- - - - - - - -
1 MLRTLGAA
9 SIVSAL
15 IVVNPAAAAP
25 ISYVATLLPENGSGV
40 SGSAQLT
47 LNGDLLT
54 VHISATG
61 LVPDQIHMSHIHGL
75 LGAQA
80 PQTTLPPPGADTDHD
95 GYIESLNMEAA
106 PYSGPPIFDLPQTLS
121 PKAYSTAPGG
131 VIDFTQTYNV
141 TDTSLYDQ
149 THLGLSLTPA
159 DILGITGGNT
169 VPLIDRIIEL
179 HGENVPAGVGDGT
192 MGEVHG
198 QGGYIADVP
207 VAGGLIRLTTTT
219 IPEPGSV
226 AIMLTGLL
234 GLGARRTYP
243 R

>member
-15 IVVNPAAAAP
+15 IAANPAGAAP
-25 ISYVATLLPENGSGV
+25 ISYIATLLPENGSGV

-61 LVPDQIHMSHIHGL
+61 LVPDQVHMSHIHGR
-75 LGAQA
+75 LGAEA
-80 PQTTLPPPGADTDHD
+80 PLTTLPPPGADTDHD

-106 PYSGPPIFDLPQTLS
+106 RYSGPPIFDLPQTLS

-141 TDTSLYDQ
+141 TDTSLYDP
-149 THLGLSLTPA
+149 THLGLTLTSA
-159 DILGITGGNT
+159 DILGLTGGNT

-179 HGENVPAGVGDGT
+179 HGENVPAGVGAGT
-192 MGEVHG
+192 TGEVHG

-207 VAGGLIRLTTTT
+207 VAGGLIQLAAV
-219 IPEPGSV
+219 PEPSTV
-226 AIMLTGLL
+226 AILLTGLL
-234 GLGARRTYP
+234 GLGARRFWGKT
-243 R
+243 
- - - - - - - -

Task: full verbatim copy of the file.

1 MLRTLGAA
9 SIVSAL
15 IVVNPAAAAP
25 ISYVATLLPENGSGV
40 SGSAQLT
47 LNGDLLT
54 VHISATG
61 LVPDQIHMSHIHGL
75 LGAQA
80 PQTTLPPPGADTDHD
95 GYIESLNMEAA
106 PYSGPPIFDLPQTLS
121 PKAYSTAPGG
131 VIDFTQTYNV
141 TDTSLYDQ
149 THLGLSLTPA
159 DILGITGGNT
169 VPLIDRIIEL
179 HGENVPAGVGDGT
192 MGEVHG
198 QGGYIADVP
207 VAGGLIRLTTTT
219 IPEPGSV
226 AIMLTGLL
234 GLGARRTYP
243 R

>member
-15 IVVNPAAAAP
+15 IAANPAGAAP
-25 ISYVATLLPENGSGV
+25 ISYIATLLPENGSGV

-61 LVPDQIHMSHIHGL
+61 LVPDQVHMSHIHGR
-75 LGAQA
+75 LGAEA
-80 PQTTLPPPGADTDHD
+80 PLTTLPPPGADTDHD

-106 PYSGPPIFDLPQTLS
+106 RYSGPPIFDLPQTLS

-141 TDTSLYDQ
+141 TDTSLYDP
-149 THLGLSLTPA
+149 THLGLTLTSA
-159 DILGITGGNT
+159 DILGLTGGNT

-179 HGENVPAGVGDGT
+179 HGENVPAGVGAGT
-192 MGEVHG
+192 TGEVHG

-207 VAGGLIRLTTTT
+207 VAGGLIQLAAV
-219 IPEPGSV
+219 PEPSTV
-226 AIMLTGLL
+226 AILLTGLL
-234 GLGARRTYP
+234 GLGARRFWGKT
-243 R
+243 